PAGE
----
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Horizon Community Funds deploys grants to NKY nonprofits

Northern Kentucky
Posted at 4:27 PM, Aug 15, 2021

COVINGTON, Ky. — More than $60,000 in grants has just been deployed to six Northern Kentucky nonprofits, thanks to Horizon Community Funds.

This year’s recipients are focused on creating local jobs, strengthening education and improving refugee services.

Kristin Burgoyne is the executive director of Refugee Connect.

“Since the beginning of the pandemic, we have served more families than we've ever served in any year,” she said.

It’s hard to imagine how the nonprofit would serve refugee families if not for the help of grants like this one.

Refugee Connect just got $15,000 from the community impact fund. The money will help lead a program designed to provide support to refugee families in their native language.

“I think there's often this misconception that when refugees come to our country, that they are a drain on our economy, but actually that's not true, Burgoyne said. “Really what we help them to do is remove the challenges and barriers that they face and being able to bring out the best in their strengths and their skill sets.”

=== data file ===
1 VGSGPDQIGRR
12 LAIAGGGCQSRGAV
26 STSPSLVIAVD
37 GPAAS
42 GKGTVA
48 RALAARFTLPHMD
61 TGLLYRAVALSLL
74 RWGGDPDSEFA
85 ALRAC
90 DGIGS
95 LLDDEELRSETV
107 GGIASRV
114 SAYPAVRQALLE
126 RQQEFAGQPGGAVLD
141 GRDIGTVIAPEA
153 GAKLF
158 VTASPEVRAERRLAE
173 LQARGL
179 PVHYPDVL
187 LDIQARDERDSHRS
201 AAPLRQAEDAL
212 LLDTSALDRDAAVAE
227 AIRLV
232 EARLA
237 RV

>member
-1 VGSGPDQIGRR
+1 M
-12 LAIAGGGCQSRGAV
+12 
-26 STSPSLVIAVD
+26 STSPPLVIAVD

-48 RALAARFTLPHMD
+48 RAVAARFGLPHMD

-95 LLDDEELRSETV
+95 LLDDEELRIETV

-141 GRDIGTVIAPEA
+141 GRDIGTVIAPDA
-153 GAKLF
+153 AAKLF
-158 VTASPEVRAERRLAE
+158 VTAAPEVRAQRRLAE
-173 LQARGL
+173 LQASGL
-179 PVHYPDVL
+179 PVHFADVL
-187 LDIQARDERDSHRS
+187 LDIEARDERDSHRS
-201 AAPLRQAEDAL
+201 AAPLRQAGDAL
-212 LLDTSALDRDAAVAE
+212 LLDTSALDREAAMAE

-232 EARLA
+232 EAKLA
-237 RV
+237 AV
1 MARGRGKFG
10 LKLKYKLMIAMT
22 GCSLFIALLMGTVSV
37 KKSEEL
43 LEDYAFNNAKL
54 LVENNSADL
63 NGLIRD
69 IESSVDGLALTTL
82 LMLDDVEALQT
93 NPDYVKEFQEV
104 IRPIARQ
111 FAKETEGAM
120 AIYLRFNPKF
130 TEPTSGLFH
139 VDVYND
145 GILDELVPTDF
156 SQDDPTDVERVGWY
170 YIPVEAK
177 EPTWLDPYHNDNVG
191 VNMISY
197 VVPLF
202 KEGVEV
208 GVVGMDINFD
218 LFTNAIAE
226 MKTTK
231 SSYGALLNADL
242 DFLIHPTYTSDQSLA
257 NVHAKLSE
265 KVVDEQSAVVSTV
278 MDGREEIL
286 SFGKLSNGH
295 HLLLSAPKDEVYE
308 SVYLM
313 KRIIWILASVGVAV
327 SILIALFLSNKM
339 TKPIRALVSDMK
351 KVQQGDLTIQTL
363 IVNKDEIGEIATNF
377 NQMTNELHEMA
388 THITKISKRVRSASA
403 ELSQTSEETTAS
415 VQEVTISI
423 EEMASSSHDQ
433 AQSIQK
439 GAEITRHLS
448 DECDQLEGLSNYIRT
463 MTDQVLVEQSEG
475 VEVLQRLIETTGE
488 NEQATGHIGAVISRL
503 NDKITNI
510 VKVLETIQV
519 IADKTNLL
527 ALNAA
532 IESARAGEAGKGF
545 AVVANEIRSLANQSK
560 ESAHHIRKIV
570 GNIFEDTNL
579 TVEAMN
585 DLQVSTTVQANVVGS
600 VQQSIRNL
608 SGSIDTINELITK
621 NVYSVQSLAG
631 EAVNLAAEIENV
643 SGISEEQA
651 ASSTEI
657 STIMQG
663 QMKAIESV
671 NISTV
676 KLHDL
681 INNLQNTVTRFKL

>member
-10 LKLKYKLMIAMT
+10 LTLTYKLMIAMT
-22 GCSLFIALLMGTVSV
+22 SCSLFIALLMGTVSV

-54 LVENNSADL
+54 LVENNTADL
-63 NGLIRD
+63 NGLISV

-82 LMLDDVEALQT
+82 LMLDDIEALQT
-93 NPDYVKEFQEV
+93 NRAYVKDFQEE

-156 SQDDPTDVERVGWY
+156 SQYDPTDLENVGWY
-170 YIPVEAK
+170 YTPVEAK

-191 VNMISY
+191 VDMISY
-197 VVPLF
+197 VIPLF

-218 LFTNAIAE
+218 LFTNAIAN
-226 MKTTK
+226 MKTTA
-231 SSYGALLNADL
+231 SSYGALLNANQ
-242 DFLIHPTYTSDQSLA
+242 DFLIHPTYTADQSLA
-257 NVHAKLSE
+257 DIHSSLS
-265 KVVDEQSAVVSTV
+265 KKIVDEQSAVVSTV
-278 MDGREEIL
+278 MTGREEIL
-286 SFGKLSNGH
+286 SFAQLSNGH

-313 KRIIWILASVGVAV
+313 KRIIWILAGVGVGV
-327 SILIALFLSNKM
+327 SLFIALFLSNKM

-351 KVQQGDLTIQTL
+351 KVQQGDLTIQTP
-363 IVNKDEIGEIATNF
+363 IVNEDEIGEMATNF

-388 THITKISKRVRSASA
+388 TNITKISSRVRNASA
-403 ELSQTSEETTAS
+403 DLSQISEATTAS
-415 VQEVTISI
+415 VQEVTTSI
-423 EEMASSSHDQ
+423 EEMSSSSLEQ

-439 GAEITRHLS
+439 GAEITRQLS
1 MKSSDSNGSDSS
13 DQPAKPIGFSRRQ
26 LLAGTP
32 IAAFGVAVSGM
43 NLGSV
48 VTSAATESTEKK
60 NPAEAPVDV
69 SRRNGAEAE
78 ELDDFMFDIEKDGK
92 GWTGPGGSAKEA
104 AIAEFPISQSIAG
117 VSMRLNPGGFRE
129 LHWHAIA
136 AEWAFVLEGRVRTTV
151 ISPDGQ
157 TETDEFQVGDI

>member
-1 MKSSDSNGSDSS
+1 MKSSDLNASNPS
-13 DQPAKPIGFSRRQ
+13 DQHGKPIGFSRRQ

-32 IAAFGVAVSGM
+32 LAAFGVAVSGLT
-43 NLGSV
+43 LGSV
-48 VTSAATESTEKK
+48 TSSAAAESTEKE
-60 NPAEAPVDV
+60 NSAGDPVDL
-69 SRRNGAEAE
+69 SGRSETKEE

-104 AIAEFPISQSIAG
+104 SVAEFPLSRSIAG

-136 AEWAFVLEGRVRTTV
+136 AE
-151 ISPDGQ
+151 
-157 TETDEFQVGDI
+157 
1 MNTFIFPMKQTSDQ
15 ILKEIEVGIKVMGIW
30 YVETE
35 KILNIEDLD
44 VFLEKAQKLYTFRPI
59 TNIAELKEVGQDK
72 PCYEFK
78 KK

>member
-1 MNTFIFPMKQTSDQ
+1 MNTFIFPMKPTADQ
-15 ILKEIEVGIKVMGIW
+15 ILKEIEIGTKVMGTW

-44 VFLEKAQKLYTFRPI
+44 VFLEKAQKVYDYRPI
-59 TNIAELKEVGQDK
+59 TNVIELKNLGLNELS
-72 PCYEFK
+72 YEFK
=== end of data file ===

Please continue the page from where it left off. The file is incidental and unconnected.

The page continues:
Right now, the organization serves about 500 people continuously in Northern Kentucky; 300 are school-aged children.

“That money is really intended to stay locally invested,” said Nancy Grayson, president of the Horizon Community Funds. “We want to make sure that their impact is long-lasting. We're improving education with students. We're helping with health. Helping with jobs, helping with workforce development.”

Workforce development is a key reason why The Catalytic Fund received a grant. The organization invests in primarily vacant or abandoned buildings.

“We provide real estate investments that have a catalytic change in the community,” said Joe Klare, vice president of The Catalytic Fund. “We put them back into use by creating jobs in those buildings through spaces that businesses can come and locate. It's really important to get construction jobs going in the community. These projects take a lot of work, a significant investment.”

Klare said the $10,000 received by the fund could have an impact of more than $2 million in the local community.

“At the end of the day, if it weren't for the nonprofit community supporting projects like this, they wouldn't happen,” he said.

Horizon Community Funds gives out these grants each and every year. The application will open again on Jan. 1.